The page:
Square triangular number

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Square triangular number 36 depicted as a triangular number and as a square number.

In mathematics, a square triangular number (or triangular square number) is a number which is both a triangular number and a perfect square. There are infinitely many square triangular numbers; the first few are 0, 1, 36, 1225, 41616, 1413721, 48024900, 1631432881, 55420693056, 1882672131025 (sequence A001110 in the OEIS).

Explicit formulas[edit]

Write Nk for the kth square triangular number, and write sk and tk for the sides of the corresponding square and triangle, so that

Define the triangular root of a triangular number to be . From this definition and the quadratic formula, Therefore, is triangular if and only if is square. Consequently, a number is square and triangular if and only if is square, i. e., there are numbers and such that . This is an instance of the Pell equation, with . All Pell equations have the trivial solution (1,0), for any n; this solution is called the zeroth, and indexed as . If denotes the k'th non-trivial solution to any Pell equation for a particular n, it can be shown by the method of descent that and . Hence there are an infinity of solutions to any Pell equation for which there is one non-trivial one, which holds whenever n is not a square. The first non-trivial solution when n=8 is easy to find: it is (3,1). A solution to the Pell equation for n=8 yields a square triangular number and its square and triangular roots as follows: and Hence, the first square triangular number, derived from (3,1), is 1, and the next, derived from (17,6) (=6×(3,1)-(1,0)), is 36.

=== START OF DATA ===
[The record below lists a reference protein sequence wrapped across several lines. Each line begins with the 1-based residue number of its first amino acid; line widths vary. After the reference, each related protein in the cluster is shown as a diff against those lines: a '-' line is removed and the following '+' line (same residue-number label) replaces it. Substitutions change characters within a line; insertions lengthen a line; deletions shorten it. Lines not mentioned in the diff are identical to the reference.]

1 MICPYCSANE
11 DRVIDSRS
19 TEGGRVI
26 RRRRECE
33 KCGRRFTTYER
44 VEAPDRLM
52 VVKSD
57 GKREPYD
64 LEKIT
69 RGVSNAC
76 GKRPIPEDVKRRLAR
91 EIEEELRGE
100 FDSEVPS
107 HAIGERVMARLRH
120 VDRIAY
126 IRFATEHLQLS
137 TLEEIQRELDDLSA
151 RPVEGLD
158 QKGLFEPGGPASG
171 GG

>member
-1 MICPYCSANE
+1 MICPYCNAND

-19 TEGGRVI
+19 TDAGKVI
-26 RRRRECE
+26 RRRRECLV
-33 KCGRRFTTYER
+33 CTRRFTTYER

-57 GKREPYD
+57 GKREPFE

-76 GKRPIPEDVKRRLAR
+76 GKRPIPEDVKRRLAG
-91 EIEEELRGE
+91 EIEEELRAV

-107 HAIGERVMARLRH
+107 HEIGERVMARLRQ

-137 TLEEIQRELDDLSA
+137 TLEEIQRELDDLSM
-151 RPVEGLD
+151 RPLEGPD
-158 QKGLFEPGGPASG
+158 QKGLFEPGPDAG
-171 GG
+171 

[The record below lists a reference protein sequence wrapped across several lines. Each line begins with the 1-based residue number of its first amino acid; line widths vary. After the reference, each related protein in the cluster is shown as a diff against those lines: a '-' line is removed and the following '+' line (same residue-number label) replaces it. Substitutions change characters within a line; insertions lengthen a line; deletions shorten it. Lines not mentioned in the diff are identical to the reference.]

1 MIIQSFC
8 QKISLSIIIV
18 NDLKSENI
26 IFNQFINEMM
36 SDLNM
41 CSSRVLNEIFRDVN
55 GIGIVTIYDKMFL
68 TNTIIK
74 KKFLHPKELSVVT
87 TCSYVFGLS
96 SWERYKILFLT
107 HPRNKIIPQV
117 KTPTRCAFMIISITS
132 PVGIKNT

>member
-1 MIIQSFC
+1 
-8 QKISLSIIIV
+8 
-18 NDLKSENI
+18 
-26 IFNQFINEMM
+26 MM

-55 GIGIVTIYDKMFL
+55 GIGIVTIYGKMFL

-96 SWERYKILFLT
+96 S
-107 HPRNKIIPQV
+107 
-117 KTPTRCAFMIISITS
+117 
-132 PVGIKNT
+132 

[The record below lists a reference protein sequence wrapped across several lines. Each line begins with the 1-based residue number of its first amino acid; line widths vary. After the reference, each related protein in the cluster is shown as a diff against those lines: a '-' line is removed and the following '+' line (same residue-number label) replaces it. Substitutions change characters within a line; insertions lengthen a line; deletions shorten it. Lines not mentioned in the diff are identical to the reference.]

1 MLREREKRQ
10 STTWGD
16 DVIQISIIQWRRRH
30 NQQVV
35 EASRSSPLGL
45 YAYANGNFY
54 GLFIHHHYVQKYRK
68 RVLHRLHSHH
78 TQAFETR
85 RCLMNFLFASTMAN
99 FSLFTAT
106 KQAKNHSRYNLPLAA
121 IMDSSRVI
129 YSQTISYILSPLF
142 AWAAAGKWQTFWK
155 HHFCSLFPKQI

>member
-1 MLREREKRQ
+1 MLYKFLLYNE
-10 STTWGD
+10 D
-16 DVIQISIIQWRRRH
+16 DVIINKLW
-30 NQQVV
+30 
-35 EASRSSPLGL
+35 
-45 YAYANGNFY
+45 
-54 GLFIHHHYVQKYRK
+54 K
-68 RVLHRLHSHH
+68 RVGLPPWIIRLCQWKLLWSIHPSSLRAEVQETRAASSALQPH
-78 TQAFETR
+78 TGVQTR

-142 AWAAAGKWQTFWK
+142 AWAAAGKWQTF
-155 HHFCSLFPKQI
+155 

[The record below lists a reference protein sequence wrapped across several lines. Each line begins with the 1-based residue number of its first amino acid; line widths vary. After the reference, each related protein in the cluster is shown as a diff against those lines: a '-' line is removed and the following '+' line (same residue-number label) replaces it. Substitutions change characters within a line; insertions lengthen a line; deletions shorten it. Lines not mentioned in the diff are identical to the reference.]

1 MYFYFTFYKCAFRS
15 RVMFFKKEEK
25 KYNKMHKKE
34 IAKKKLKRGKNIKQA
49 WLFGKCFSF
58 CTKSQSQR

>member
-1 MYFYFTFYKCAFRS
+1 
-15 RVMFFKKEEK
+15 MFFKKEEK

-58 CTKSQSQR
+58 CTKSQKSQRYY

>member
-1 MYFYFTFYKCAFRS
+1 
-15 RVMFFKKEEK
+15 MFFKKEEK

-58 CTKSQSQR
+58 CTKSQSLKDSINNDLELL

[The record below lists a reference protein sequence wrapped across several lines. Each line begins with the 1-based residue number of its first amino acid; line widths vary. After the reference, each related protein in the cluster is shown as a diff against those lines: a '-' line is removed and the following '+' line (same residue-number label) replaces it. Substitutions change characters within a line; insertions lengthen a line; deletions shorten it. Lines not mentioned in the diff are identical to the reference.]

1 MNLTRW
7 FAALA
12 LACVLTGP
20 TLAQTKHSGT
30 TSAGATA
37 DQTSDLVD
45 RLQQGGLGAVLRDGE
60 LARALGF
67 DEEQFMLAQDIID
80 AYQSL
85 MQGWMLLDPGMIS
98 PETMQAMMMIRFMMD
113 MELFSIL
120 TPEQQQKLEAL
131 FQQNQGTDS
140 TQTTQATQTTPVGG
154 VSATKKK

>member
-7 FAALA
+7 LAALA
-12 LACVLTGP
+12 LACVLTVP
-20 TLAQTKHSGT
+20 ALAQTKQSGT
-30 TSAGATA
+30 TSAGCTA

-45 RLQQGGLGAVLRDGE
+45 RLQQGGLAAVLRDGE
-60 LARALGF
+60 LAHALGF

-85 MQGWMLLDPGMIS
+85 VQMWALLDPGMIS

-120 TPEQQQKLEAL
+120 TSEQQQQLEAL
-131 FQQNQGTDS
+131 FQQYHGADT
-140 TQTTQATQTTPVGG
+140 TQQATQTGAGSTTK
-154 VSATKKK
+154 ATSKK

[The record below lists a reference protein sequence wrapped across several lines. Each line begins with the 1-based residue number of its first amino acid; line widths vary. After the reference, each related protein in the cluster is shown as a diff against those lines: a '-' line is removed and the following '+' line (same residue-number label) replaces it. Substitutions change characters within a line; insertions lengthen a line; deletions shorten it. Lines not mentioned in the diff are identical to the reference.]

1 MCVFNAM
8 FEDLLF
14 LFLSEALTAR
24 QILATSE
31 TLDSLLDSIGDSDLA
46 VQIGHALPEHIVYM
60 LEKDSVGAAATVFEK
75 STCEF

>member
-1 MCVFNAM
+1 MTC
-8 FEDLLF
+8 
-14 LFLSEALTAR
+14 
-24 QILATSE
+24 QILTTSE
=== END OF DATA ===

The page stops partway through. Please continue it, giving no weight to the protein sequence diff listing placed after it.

The sequences Nk, sk and tk are the OEIS sequences OEISA001110, OEISA001109, and OEISA001108 respectively.

In 1778 Leonhard Euler determined the explicit formula[1][2]:12–13

Other equivalent formulas (obtained by expanding this formula) that may be convenient include

The corresponding explicit formulas for sk and tk are [2]:13


Pell's equation[edit]

The problem of finding square triangular numbers reduces to Pell's equation in the following way.[3] Every triangular number is of the form t(t + 1)/2. Therefore we seek integers t, s such that

With a bit of algebra this becomes

and then letting x = 2t + 1 and y = 2s, we get the Diophantine equation

which is an instance of Pell's equation. This particular equation is solved by the Pell numbers Pk as[4]

and therefore all solutions are given by

There are many identities about the Pell numbers, and these translate into identities about the square triangular numbers.

Recurrence relations[edit]

There are recurrence relations for the square triangular numbers, as well as for the sides of the square and triangle involved. We have[5]:(12)

We have[1][2]:13

Other characterizations[edit]

All square triangular numbers have the form b2c2, where b / c is a convergent to the continued fraction for the square root of 2.[6]

A. V. Sylwester gave a short proof that there are an infinity of square triangular numbers, to wit:[7]

If the triangular number n(n+1)/2 is square, then so is the larger triangular number